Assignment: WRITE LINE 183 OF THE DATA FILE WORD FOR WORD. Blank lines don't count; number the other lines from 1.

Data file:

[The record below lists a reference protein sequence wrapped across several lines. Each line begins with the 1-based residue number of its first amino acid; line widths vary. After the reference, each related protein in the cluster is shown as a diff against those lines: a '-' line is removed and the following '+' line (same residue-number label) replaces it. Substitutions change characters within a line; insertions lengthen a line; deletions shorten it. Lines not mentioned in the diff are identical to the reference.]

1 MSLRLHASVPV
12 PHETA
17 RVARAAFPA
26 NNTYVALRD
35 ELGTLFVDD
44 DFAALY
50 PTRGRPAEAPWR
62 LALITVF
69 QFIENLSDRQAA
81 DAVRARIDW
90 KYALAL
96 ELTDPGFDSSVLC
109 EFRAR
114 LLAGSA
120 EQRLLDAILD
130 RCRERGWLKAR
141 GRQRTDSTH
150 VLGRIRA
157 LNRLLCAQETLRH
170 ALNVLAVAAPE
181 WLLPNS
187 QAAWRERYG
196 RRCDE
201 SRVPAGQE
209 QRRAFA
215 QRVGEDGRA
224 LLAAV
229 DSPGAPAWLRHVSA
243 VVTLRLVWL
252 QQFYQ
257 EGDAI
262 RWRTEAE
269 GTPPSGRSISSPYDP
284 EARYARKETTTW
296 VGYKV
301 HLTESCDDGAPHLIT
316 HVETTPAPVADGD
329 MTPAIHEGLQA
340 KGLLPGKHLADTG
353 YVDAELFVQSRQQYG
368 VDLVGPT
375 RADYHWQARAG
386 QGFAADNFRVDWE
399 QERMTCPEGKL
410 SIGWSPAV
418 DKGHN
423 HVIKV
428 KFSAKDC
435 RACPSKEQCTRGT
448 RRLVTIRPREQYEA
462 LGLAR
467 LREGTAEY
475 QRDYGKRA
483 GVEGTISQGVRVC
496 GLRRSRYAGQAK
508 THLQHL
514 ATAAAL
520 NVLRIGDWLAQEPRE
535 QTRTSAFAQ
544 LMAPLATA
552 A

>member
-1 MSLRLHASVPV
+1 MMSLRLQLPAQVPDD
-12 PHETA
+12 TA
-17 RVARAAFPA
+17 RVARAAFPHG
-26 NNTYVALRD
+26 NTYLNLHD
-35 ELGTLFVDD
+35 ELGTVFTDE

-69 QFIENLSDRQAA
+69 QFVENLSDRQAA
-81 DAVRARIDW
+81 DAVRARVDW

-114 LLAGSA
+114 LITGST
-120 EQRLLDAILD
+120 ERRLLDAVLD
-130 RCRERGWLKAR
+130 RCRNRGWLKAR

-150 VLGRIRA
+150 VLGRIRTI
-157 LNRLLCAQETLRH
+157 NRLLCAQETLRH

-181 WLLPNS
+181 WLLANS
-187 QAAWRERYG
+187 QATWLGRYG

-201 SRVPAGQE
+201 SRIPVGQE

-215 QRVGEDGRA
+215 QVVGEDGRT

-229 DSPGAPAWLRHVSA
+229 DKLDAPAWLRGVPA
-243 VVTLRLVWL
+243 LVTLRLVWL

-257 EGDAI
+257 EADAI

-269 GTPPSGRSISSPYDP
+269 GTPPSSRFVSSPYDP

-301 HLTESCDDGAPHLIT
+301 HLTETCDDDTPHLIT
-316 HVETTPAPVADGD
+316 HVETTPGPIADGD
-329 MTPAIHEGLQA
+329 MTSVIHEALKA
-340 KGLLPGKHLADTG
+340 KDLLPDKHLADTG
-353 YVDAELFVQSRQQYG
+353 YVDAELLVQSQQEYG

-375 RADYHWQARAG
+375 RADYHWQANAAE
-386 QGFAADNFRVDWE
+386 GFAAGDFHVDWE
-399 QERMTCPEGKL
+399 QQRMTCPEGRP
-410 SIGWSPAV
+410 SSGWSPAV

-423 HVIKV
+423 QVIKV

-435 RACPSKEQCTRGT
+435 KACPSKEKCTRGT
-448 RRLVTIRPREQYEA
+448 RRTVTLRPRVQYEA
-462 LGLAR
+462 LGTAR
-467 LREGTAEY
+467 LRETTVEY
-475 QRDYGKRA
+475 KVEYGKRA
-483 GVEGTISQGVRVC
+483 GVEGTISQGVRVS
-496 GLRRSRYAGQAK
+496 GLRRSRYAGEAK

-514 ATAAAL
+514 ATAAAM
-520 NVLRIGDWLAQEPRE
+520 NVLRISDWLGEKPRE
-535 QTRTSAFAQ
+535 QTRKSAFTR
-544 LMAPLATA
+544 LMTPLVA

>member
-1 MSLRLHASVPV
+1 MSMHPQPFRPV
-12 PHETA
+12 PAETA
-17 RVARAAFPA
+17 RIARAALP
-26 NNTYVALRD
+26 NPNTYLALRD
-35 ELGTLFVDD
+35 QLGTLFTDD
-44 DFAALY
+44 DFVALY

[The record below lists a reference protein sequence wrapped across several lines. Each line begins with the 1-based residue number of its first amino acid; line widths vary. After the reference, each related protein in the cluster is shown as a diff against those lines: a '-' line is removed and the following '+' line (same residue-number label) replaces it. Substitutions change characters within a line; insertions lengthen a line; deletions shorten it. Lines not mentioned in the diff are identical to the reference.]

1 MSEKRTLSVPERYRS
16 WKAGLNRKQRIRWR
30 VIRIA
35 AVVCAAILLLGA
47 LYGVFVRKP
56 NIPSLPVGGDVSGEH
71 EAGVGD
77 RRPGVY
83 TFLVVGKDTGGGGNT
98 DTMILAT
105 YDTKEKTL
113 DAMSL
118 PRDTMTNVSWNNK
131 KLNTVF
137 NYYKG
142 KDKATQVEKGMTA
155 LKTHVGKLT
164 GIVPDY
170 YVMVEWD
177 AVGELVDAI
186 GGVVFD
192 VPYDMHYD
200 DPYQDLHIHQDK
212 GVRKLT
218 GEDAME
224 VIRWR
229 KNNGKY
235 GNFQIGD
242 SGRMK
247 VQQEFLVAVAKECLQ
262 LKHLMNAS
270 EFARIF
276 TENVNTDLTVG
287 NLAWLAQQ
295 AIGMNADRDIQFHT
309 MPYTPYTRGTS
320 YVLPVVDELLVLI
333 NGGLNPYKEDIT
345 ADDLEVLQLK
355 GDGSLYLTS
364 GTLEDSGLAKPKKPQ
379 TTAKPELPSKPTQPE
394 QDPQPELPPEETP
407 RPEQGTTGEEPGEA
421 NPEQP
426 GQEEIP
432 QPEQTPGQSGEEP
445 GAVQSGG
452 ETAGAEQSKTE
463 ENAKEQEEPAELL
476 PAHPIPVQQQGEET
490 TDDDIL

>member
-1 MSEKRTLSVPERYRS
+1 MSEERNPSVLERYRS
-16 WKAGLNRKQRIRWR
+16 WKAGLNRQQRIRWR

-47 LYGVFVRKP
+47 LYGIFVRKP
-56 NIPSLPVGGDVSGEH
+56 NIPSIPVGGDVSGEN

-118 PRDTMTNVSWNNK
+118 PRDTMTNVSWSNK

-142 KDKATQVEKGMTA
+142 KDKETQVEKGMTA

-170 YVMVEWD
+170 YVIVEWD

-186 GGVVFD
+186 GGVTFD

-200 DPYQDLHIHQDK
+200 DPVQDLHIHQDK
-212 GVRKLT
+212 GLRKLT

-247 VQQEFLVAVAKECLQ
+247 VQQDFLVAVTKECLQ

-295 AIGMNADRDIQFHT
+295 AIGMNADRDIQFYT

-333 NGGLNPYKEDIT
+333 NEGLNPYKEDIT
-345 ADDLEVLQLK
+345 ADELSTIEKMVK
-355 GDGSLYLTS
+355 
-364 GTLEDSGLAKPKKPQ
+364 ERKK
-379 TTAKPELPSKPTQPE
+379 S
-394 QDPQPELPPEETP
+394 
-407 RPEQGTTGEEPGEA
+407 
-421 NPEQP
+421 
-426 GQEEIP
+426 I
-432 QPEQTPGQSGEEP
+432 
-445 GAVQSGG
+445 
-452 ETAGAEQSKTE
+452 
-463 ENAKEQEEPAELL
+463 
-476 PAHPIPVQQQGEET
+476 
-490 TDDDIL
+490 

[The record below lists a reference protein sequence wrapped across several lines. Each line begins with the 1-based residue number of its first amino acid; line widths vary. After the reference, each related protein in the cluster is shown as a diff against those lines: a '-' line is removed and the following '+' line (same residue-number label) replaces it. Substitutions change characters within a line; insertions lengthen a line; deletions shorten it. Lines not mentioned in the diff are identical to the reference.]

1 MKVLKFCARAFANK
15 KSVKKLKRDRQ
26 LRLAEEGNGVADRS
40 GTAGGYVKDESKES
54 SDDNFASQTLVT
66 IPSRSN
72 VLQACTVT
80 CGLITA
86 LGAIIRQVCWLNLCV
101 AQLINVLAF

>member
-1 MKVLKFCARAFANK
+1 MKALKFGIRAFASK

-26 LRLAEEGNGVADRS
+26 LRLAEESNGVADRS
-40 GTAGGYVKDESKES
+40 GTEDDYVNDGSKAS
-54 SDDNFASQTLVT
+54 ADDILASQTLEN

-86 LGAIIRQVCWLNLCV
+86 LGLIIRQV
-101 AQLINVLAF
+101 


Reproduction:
212 GVRKLT